I don’t read Matt Yglesias often enough to tell if this post, saying that there should be no age requirement for voting in America, is serious or not. You decide for yourself; here it is, in its entirety:
Via Jonathan Bernstein,Sally Kohn writes about a campaign in Lowell, Massachusetts to let seventeen year-olds vote in local elections. More power to them, but I say let any American citizen vote in any American election he or she wants to.
Objections to this usually take the form of imagining a highly disciplined party of seven year-olds reliably delivering bloc votes to whichever candidate credibly promises endless kindergarten. If you think for five minutes about the practical problems of political organizing, and then for five minutes more about the practical problems of getting kids to do anything I think you’ll see quickly that this is a misguided worry. Realistically, voter turnout in the United States is not particularly high to begin with. Older teens and twentysomethings are already disproportionately unlikely to vote. If we extended the vote to more children, my guess is that relatively few of them would exercise it. But those who did would come from an unusually dedicated and informed sub-set of American teenagers. Meanwhile, if seven year-olds somehow do manage to organize themselves into an effective political lobby, I say more power to them. R
Sic, obvs. On the one hand, he can’t possibly be serious. On the other hand.
What’s particularly instructive about this outré idea is that, of course, it’s not new. Among people who think about demographic seriously (as opposed to just popping off on a blog), the concept has been kicking around since the mid-’80s. It’s called Demeny Voting. Contra Yglesias, the goal of Demeny voting is to amplify the power of parents, since low-fertility countries often find themselves in a vicious cycle where the young are increasingly taxed to provide benefits for the growing proportion of aged, creating disincentives to have children, which makes the pension system even more unsustainable. But Demeny and the other grown-ups who’ve toyed with the idea realized that you can’t just hand the vote to 3-year-olds (they cannot read; they cannot get to the polls; etc.). So he proposed handing proxy votes to parents–an extra vote for fathers for every son, and for mothers for every daughter.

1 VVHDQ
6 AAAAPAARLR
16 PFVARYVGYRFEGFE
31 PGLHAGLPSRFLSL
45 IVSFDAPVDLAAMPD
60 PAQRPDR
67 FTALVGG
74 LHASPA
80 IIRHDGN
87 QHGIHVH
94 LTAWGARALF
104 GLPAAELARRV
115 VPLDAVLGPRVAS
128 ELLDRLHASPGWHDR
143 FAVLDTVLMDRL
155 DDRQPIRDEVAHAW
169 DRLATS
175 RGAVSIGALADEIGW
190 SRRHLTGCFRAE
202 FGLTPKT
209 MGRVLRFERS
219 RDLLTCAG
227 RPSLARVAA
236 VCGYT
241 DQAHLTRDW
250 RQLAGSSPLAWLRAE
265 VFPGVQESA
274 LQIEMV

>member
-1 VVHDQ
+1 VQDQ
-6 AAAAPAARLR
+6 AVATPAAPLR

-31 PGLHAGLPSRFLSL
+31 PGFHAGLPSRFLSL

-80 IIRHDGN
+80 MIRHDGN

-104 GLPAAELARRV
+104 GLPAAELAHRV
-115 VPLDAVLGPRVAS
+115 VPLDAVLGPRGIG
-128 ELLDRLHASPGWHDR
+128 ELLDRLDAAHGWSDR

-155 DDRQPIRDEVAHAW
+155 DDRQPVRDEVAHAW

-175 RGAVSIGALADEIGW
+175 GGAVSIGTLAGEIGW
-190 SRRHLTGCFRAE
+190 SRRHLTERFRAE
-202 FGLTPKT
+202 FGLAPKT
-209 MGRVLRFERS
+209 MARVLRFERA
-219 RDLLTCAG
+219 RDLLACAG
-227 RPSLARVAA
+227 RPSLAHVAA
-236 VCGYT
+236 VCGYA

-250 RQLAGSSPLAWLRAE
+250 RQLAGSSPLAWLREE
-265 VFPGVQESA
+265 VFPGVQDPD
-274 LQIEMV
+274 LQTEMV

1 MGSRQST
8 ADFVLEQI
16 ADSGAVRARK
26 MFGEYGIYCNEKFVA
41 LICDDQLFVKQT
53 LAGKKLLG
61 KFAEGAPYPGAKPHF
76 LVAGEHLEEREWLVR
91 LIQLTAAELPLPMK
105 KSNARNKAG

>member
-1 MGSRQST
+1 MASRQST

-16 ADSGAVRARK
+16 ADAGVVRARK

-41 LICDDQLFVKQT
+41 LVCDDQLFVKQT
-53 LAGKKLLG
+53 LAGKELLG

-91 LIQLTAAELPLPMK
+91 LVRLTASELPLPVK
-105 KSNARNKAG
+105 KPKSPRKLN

No country has tried it yet, but in the last year Hungary actually flirted with it in a semi-serious way. Which is the type of thing that, if you were going to publicly advocate for such a system, you should probably know.